Tearfund home

Brave talk

By Rachael Adams | 01 Nov 2019

When women realise the power they have to change things, they are drivers in making that change happen.

Women like Azrah* from rural Pakistan. Azrah is 26 and lives with her four children. Looking after them and doing jobs around the house used to take up all of her time and energy. In the monsoon months, there was the added work of collecting cotton from the fields and grass for their cattle. There was little time to socialise and the work was challenging for her.

But then, one of Tearfund’s local partners in Pakistan invited Azrah to join a Women’s Empowerment Group (WEG), and from that, everything began to change.

A whole new world
Tearfund’s local partners are setting up WEG’s across Pakistan. These groups bring women together to learn, socialise and grow in confidence. They are instrumental in helping people to overcome poverty as they give women the tools needed to transform their own lives and the lives of those around them.

According to the World Bank, 80 per cent of people living in poverty in Pakistan are in rural areas. They are highly vulnerable to waterborne diseases, which claim the lives of 250,000 children each year.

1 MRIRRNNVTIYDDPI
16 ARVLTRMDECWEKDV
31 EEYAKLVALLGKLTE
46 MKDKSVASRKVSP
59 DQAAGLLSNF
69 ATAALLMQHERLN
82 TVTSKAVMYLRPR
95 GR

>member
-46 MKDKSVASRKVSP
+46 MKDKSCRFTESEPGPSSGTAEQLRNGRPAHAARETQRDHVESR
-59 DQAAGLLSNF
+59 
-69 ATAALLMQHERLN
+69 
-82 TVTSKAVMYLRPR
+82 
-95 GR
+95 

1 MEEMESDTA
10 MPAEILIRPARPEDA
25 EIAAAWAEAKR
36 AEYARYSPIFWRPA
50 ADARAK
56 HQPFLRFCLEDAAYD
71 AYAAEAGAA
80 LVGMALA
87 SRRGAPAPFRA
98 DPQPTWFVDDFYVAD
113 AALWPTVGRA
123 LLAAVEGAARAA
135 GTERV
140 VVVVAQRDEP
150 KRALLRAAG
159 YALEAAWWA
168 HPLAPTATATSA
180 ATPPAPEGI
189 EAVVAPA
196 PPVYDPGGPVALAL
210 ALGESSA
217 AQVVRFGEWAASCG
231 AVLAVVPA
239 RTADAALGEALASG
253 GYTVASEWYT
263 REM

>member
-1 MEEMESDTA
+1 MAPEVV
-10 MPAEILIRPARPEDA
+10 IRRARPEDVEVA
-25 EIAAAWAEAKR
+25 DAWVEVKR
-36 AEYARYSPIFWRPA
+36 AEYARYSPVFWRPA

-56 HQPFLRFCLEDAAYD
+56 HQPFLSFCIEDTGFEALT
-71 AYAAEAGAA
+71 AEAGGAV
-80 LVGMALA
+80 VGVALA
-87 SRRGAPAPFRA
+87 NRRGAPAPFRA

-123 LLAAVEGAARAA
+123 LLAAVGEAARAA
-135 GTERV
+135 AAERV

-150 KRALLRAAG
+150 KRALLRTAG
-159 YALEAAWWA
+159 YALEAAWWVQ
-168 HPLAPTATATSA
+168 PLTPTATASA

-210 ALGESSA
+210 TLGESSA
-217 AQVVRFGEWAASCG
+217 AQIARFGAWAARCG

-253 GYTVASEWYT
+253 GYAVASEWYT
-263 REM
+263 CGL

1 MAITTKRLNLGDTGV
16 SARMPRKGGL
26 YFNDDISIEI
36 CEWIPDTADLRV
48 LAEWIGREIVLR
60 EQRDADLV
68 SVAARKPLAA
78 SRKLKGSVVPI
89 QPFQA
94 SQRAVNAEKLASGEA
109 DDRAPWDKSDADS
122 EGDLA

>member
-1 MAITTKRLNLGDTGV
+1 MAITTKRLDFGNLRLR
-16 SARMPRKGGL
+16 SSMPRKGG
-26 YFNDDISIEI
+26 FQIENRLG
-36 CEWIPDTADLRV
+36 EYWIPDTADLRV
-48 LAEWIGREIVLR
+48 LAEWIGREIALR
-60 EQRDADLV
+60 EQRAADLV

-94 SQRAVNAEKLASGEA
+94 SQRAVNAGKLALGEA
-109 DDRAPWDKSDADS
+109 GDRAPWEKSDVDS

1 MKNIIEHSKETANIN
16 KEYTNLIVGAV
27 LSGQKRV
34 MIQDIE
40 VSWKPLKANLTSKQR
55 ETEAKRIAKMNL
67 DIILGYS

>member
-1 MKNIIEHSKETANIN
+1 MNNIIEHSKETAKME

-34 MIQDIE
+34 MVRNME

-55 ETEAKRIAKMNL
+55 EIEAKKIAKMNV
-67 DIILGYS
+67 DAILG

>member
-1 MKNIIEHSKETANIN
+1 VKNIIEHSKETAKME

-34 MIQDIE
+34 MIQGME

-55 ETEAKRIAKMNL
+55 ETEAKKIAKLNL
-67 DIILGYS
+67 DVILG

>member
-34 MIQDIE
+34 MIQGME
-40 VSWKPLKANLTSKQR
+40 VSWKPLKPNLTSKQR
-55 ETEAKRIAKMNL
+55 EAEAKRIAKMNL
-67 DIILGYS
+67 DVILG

At her WEG, Azrah was taught about vital hygiene and sanitation practises to protect her family against preventable diseases. She also learnt about disaster risk management – as Pakistan is a high risk country for natural disasters. This means she can keep herself and her family safe in emergencies, for example during cyclones and earthquakes. Azrah also learnt how to prevent child marriage and received teaching on her rights as as a woman.

She has discovered a purpose for herself, and now helps other women achieve their potential too.

From me to you
‘By attending trainings, I have started to believe in my own capabilities,’ Azrah says.

Our local partners have now appointed Azrah as an Area Officer. She supports women in around 16 villages who are part of WEG or other self-help groups. In one village, she worked with women to teach them advocacy skills. This led to the women applying for a grant from the local government, so that they could improve life in their community.

‘I aim to transform the lives of women in the villages I visit, so that they can live their life with liberty, and in the pursuit of happiness,’ Azrah concludes.


*Name has been changed to protect identity.

Written by

Written by Rachael Adams

Share this resource

If you found this resource useful, please share it with others so they can benefit too.